Sunday, October 4, 2015
"A Conservative is a fellow who is standing athwart history yelling 'Stop!' " — William F. Buckley, Jr.
In the context of my article on this subject, I have been asked if there is also a classical versus modern conservatism paradigm similar to the classical versus modern liberalism, and was invited to write an article about the subject.
In response, let’s say that in such a context, there is no such classification of classical versus modern conservatism, as there is with liberalism; although there are various alleged forms of conservatism that, like liberalism, varies somewhat from country to country and can be defined and characterized in general terms. Conservatism is the political philosophy that seeks to preserve traditional social and religious institutions of Western culture and civilization deemed desirable, if not sacrosanct, and seeking to maintain stability, law, and order, while at the same time limiting the power of government, as to preserve the natural rights — i.e., life, liberty and property — of the individual, as to allow him freely to pursue happiness without impinging on the rights or property of others....
Tuesday, September 29, 2015
In a recent op-ed entitled, “The ‘Enlightenment’ keeps on winning,” James A. Haught, an editor emeritus of a West Virginia newspaper, asserts in his latest column that since the advent of the Enlightenment, for three centuries, liberals have scored a string of historical victories over conservatives, and he “hopes the progressive pattern keeps rolling forever.”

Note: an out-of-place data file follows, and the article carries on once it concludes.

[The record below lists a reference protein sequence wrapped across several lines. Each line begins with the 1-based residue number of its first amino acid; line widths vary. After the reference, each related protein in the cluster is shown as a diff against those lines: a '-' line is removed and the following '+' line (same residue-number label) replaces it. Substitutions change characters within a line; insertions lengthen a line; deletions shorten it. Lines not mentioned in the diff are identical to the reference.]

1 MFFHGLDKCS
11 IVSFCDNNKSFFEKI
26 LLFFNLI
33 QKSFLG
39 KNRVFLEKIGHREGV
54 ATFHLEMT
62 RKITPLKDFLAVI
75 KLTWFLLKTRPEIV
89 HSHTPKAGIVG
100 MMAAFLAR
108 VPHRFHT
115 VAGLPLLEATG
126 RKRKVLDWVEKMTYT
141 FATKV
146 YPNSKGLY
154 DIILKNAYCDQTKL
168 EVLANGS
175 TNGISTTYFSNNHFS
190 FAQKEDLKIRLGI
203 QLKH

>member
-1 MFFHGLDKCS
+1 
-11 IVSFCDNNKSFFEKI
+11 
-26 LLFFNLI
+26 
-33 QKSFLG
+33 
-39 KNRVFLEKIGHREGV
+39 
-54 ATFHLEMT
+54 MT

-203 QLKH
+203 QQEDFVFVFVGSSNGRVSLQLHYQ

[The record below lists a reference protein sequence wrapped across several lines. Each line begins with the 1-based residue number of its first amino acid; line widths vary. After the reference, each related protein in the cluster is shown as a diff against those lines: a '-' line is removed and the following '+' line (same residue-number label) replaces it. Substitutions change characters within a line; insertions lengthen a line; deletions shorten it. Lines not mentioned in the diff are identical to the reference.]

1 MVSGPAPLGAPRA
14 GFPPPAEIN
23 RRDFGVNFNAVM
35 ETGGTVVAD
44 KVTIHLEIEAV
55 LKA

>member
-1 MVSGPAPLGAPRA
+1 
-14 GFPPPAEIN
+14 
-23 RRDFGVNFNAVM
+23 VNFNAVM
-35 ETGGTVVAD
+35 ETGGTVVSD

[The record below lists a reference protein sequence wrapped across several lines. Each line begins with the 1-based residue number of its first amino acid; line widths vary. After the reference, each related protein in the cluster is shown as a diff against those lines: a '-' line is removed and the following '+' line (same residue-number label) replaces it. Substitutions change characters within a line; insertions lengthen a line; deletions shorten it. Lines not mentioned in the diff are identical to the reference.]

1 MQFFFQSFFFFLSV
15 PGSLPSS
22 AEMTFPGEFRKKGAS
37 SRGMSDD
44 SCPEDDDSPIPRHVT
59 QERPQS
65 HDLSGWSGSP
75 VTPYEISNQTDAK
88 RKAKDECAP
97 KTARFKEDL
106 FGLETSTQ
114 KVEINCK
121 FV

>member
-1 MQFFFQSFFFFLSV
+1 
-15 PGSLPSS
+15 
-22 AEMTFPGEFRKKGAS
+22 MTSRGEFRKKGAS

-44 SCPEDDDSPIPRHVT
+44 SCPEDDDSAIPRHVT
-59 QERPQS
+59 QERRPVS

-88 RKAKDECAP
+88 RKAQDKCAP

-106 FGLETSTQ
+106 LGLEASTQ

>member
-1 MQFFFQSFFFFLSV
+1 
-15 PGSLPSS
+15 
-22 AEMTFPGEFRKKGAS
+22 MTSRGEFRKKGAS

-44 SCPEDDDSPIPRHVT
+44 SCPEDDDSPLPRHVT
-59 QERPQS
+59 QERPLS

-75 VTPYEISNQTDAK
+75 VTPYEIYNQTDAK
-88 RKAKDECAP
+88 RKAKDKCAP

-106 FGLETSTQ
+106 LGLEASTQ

Haught writes: “Around three centuries ago, major thinkers began advocating democracy, human rights and personal freedoms. Their period became known as the Enlightenment. It launched the long-running liberals-versus-conservatives conflict still driving much of today’s politics.” After scantily listing the contributions of Thomas Hobbes (1588-1679), John Locke (1632-1704; photo, right), Baron Montesquieu (1689-1755) and even Voltaire, he goes on to characterize our Founders: “Thomas Jefferson, John Adams, James Madison, Benjamin Franklin, etc. were brilliant radicals who absorbed the Enlightenment ideas and incorporated them into the first modern democracy.”
Yes, our Founding Fathers were brilliant men, sons of the Enlightenment, but as to being called “radicals” that is subject to debate, as is the...